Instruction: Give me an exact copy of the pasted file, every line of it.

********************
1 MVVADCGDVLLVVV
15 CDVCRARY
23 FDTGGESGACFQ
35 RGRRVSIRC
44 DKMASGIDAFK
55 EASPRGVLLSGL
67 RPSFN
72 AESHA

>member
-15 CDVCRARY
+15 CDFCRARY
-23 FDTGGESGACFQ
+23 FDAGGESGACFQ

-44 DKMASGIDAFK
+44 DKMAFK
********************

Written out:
1 MVVADCGDVLLVVV
15 CDVCRARY
23 FDTGGESGACFQ
35 RGRRVSIRC
44 DKMASGIDAFK
55 EASPRGVLLSGL
67 RPSFN
72 AESHA

>member
-15 CDVCRARY
+15 CDFCRARY
-23 FDTGGESGACFQ
+23 FDAGGESGACFQ

-44 DKMASGIDAFK
+44 DKMAFK